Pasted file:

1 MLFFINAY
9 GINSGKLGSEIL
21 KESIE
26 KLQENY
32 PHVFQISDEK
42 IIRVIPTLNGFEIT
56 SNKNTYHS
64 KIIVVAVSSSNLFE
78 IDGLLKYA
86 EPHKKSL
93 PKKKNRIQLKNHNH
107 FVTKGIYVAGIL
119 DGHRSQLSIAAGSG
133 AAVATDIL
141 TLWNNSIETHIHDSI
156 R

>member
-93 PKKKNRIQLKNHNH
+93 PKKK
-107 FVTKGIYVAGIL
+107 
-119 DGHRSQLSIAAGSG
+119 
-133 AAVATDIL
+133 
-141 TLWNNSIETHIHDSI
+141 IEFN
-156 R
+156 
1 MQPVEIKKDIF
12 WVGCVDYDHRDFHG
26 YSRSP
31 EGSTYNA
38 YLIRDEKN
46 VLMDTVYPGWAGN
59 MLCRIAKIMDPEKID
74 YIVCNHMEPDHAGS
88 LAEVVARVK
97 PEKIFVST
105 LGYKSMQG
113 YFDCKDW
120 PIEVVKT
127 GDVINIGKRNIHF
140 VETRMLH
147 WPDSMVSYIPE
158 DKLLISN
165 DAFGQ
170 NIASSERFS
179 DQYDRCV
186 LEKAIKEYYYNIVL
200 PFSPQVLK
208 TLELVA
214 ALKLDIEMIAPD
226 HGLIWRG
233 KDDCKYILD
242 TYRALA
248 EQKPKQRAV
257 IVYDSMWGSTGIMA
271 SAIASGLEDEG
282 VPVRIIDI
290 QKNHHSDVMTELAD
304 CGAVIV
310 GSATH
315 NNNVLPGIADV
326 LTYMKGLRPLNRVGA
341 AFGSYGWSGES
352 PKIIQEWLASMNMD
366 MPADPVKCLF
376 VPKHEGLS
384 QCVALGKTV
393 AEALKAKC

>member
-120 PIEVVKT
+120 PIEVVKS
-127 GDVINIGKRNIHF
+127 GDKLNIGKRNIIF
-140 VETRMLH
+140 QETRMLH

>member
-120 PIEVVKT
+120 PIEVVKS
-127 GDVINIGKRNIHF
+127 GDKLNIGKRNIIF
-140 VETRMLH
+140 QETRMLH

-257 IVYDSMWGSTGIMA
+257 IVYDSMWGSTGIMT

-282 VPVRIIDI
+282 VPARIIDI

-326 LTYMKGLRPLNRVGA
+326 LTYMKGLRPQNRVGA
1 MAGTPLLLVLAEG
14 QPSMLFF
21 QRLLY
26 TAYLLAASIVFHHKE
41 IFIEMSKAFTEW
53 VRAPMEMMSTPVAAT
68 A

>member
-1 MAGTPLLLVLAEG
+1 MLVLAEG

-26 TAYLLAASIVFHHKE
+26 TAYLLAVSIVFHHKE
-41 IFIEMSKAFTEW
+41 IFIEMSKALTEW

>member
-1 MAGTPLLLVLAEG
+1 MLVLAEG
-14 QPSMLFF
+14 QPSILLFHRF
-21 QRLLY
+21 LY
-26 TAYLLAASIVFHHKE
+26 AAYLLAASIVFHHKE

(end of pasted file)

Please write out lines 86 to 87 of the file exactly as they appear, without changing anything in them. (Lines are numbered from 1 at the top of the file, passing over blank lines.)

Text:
-257 IVYDSMWGSTGIMA
+257 IVYDSMWGSTGIMT